Visit the Author’s website.

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The Best of Foodie Memoirs

April 3, 2013 at 10:00 pm (Recipes, Reviews) (, , , , , , , , , , , )

Title: Lunch in Paris

Lunch-in-ParisAuthor: Elizabeth Bard

Publisher: Back Bay Books

Genre: Travel/Memoir/Cooking

If you are looking for Eat, Pray, Love or Julie & Julia at the bookstore – STOP.  Pick this up instead.  It’s friendlier, wittier, and far more relaxing.

It was the water color that got me first.  That and the fact that I love memoirs with recipes, they pretty much dominate my source of kitchen plans.  Then, that first page of that first chapter: Coffee, Tea, or Me and her description of herself – I felt so at home, so in league with a kindred spirit.

She says things like “I stood pressed against the wall, like a field anthropologist caught in the middle of a buffalo exorcism,” when describing a French dance party.  How can you not fall in love with a writer that expresses herself like that?  I literally started laughing out loud, and I hate using that phrase since all the texters in society have begun speaking how they type, so when I use it I really mean it.

Bard is pleasant and loveable.  She has dilemmas that I can sympathize with, as opposed to Gilbert’s laments in Eat, Pray, Love which seemed all a little over the top and self inflicted.  I did laugh a few times when she chalked something her husband did up to his being French, a lot of times it just seemed very husbandy to me.  But for the most part, I think I was only laughing when I was truly meant to, when she utilized some turn of phrase or told a story that should make the corners of your mouth twitch while you read.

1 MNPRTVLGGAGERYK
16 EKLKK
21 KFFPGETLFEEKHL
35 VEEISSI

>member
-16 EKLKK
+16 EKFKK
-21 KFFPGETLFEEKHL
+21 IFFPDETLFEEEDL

My favorite moment was when a friend tells her she can’t just go to the market for the rest of her life.  Before Bard got a chance to say it herself, I inwardly pleaded… why not? It doesn’t matter whether you loathe or love the grocery stores here in the states, Bard will make you fall in love with European markets and long desperately to go make purchases at a butcher shop in Paris and linger over vegetables in the streets.

Go. Buy. Enjoy.  I know you’ll love it.

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A Tidbit from Miss Golightly

January 7, 2013 at 4:27 am (Guest Blogger) (, , , , , , , )

If these images don’t put you in the mood to read Lord of the Rings, I don’t know what would.

Muir Woods

JJ in Trees

Miss Golightly at Muir Woods National Monument.

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Great Journeys – Marco Polo

October 7, 2012 at 8:02 pm (Education, Reviews) (, , , , , , , , , , , )

Title: The Customs of the Kingdoms of India

Author: Marco Polo

Publisher: Penguin Books

Length: 86 pages

Inspired by the Great Ideas series, Penguin Books printed a Great Journeys companion series as well.  From Herodotus to George Orwell, the series chronicles twenty of the most famous and intriguing adventurers in history.  Third in this series is Marco Polo’s journey to South Asia, where he discusses the culture, the economy, the industry, religious practices and more.